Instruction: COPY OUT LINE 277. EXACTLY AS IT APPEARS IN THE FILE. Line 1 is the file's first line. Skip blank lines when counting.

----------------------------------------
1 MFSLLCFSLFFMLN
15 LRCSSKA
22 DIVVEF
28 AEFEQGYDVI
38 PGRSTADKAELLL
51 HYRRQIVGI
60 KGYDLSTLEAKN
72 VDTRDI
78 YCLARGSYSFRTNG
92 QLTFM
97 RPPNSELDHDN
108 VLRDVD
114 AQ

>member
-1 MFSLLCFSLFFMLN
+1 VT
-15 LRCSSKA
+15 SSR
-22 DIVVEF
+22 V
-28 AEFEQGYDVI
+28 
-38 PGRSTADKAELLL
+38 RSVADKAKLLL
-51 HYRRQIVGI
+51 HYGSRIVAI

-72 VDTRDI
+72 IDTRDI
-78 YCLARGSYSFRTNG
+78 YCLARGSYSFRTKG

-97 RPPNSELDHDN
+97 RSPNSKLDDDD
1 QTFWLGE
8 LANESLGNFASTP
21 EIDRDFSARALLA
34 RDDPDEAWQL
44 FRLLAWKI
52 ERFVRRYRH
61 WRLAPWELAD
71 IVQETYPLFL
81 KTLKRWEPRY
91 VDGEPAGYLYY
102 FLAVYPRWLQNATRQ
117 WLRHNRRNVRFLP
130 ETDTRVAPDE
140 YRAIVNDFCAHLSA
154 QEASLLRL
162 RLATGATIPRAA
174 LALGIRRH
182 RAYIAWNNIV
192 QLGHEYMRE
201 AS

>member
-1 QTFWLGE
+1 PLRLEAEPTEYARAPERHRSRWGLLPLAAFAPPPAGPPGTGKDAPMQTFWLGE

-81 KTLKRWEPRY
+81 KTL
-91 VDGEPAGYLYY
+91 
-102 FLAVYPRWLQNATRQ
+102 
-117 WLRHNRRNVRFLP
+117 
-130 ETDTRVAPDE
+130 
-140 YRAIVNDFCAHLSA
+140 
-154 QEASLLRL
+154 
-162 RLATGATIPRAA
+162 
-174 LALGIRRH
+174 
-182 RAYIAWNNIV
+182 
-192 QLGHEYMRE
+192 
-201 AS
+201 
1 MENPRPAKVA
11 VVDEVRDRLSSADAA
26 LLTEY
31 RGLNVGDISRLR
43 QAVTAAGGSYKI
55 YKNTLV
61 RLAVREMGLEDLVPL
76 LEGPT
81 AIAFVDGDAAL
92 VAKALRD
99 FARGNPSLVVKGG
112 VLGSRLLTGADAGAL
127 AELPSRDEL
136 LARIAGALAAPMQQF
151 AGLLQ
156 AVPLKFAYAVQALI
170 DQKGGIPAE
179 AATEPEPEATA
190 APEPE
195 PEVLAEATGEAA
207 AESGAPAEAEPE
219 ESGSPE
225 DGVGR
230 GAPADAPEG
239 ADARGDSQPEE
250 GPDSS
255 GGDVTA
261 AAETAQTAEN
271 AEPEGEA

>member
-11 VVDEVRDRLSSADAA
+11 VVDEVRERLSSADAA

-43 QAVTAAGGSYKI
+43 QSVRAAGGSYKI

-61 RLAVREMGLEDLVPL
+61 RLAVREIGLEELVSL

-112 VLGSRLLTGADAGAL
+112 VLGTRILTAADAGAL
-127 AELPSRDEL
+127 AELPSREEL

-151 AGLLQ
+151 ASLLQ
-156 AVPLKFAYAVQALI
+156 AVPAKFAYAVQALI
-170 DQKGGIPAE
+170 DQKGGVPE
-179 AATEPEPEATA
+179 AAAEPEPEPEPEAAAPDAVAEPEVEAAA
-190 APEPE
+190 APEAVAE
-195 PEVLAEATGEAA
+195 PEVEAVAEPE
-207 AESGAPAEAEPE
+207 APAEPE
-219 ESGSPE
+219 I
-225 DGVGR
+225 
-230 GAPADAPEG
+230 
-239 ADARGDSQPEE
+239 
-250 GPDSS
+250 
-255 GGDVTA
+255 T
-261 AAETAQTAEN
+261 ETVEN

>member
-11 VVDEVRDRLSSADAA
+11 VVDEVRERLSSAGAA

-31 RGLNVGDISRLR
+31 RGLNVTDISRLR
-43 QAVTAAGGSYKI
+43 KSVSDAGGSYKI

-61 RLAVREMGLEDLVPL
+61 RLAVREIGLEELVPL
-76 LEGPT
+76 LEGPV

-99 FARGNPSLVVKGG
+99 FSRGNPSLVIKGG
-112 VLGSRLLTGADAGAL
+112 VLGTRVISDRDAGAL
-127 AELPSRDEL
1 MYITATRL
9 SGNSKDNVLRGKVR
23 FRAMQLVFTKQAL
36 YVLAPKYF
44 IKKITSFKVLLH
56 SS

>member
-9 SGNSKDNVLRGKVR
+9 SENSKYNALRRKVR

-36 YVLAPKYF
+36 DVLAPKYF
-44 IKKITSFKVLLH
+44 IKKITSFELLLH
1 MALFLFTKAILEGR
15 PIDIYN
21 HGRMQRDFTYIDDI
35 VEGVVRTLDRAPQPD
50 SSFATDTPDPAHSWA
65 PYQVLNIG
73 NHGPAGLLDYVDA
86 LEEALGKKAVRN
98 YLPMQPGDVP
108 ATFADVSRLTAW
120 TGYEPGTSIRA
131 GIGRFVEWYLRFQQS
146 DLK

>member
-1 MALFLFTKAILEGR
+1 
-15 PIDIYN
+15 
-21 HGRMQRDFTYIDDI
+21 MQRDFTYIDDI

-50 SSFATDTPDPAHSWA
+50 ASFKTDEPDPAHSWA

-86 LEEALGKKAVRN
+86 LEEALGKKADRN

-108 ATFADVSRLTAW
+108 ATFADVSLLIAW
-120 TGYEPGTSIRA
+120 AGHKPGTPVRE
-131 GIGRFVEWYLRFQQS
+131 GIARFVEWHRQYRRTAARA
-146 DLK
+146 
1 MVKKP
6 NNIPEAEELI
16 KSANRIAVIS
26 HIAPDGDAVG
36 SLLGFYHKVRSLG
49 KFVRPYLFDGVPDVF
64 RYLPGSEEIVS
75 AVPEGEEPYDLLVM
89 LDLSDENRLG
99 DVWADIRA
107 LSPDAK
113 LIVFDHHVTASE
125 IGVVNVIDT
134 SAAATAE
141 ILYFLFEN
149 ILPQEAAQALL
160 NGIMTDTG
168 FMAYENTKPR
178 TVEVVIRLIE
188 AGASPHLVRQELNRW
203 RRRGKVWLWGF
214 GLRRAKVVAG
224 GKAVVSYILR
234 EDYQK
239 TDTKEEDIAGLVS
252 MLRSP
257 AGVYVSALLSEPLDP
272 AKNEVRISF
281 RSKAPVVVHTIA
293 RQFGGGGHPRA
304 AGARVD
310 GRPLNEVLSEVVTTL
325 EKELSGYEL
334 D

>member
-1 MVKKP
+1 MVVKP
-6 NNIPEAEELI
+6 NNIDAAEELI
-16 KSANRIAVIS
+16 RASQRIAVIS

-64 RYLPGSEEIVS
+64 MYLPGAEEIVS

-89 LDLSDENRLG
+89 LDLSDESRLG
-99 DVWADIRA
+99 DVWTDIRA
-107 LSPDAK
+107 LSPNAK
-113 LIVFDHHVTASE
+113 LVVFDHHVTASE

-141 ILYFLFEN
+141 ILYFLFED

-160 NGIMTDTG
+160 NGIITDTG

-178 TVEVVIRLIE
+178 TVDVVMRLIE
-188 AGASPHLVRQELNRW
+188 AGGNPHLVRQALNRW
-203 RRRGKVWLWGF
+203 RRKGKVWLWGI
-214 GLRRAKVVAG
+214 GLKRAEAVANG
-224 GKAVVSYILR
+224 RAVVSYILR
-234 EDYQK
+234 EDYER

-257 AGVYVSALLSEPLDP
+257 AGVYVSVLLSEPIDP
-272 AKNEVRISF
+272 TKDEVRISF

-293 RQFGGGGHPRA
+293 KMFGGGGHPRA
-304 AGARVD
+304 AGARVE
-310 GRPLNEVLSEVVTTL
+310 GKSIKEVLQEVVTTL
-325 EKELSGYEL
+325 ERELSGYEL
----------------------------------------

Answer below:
+257 AGVYVSVLLSEPIDP